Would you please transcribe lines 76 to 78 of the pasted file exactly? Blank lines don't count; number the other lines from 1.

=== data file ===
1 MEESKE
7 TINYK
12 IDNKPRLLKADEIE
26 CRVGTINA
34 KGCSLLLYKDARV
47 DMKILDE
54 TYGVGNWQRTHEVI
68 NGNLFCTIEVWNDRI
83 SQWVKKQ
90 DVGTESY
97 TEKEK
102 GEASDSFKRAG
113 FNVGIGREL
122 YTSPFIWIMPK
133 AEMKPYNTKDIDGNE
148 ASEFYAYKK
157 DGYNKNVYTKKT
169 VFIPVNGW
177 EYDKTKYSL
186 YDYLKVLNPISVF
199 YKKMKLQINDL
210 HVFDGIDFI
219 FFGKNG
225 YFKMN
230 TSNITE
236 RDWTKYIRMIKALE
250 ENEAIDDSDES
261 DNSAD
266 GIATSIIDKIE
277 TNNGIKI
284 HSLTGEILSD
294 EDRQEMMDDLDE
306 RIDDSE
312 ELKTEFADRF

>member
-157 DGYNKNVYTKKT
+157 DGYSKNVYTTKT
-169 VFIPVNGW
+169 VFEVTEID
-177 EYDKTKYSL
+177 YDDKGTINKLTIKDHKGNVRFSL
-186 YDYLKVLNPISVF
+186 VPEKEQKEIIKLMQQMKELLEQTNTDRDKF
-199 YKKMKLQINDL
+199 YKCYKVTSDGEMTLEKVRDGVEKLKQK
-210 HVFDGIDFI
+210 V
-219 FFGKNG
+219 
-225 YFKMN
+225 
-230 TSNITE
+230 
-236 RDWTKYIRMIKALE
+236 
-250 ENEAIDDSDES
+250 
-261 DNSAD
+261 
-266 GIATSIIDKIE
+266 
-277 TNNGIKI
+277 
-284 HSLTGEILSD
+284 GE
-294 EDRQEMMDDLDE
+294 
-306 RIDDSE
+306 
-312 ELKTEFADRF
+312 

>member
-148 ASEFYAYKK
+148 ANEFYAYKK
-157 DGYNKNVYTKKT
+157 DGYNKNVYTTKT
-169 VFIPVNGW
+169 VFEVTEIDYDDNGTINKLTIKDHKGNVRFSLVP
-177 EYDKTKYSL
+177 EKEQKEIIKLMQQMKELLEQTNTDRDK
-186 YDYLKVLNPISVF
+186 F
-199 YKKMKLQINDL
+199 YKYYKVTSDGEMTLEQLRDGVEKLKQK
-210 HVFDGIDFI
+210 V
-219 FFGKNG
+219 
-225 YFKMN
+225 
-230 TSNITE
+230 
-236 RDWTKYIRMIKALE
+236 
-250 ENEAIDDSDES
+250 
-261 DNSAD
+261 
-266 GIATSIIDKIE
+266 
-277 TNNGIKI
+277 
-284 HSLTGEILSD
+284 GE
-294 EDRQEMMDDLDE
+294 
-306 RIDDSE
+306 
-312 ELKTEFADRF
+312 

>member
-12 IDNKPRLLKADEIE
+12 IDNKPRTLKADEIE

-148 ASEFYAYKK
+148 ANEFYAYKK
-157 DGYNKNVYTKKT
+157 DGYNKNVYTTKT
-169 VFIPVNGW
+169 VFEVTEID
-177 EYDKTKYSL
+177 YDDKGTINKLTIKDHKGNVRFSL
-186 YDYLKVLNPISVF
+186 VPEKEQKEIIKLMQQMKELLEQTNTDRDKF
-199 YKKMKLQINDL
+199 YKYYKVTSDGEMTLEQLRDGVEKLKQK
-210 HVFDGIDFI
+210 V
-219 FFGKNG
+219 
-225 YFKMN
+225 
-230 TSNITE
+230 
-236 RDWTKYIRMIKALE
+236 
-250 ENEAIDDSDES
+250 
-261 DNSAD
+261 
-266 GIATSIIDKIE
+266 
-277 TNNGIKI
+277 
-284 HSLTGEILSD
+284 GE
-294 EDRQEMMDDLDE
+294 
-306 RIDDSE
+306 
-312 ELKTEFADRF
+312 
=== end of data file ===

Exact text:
+157 DGYNKNVYTTKT
-169 VFIPVNGW
+169 VFEVTEIDYDDNGTINKLTIKDHKGNVRFSLVP